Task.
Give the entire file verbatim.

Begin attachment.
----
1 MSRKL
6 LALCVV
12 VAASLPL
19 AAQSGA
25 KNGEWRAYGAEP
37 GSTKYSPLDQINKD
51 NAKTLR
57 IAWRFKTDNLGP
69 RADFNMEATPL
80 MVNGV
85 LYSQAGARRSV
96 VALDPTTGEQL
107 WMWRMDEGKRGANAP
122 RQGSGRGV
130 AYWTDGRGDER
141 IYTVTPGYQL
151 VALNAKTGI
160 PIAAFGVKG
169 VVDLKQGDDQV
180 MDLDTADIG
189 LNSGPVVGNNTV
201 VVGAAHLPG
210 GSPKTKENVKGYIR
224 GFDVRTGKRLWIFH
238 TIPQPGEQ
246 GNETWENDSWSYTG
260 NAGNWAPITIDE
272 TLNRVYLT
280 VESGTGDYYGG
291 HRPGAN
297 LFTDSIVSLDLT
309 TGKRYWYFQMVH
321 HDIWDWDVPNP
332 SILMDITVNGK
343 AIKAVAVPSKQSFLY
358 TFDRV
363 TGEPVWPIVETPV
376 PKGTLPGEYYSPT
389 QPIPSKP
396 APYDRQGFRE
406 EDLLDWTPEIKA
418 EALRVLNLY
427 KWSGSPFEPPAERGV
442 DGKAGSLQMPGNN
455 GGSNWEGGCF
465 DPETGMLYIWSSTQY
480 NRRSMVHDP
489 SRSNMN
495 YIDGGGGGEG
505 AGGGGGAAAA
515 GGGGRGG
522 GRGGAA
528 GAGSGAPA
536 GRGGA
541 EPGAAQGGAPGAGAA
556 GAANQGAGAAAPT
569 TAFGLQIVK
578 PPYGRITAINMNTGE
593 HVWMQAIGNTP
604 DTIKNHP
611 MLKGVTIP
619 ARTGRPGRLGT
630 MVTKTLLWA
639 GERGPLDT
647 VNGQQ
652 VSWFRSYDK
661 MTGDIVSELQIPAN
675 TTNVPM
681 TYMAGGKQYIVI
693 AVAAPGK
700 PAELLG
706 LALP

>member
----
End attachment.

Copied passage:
1 MSRKL
6 LALCVV
12 VAASLPL
19 AAQSGA
25 KNGEWRAYGAEP
37 GSTKYSPLDQINKD
51 NAKTLR
57 IAWRFKTDNLGP
69 RADFNMEATPL
80 MVNGV
85 LYSQAGARRSV
96 VALDPTTGEQL
107 WMWRMDEGKRGANAP
122 RQGSGRGV
130 AYWTDGRGDER
141 IYTVTPGYQL
151 VALNAKTGI
160 PIAAFGVKG
169 VVDLKQGDDQV
180 MDLDTADIG
189 LNSGPVVGNNTV
201 VVGAAHLPG
210 GSPKTKENVKGYIR
224 GFDVRTGKRLWIFH
238 TIPQPGEQ
246 GNETWENDSWSYTG
260 NAGNWAPITIDE
272 TLNRVYLT
280 VESGTGDYYGG
291 HRPGAN
297 LFTDSIVSLDLT
309 TGKRYWYFQMVH
321 HDIWDWDVPNP
332 SILMDITVNGK
343 AIKAVAVPSKQSFLY
358 TFDRV
363 TGEPVWPIVETPV
376 PKGTLPGEYYSPT
389 QPIPSKP
396 APYDRQGFRE
406 EDLLDWTPEIKA
418 EALRVLNLY
427 KWSGSPFEPPAERGV
442 DGKAGSLQMPGNN
455 GGSNWEGGCF
465 DPETGMLYIWSSTQY
480 NRRSMVHDP
489 SRSNMN
495 YIDGGGGGEG
505 AGGGGGAAAA
515 GGGGRGG
522 GRGGAA
528 GAGSGAPA
536 GRGGA
541 EPGAAQGGAPGAGAA
556 GAANQGAGAAAPT
569 TAFGLQIVK
578 PPYGRITAINMNTGE
593 HVWMQAIGNTP
604 DTIKNHP
611 MLKGVTIP
619 ARTGRPGRLGT
630 MVTKTLLWA
639 GERGPLDT
647 VNGQQ
652 VSWFRSYDK
661 MTGDIVSELQIPAN
675 TTNVPM
681 TYMAGGKQYIVI
693 AVAAPGK
700 PAELLG
706 LALP

>member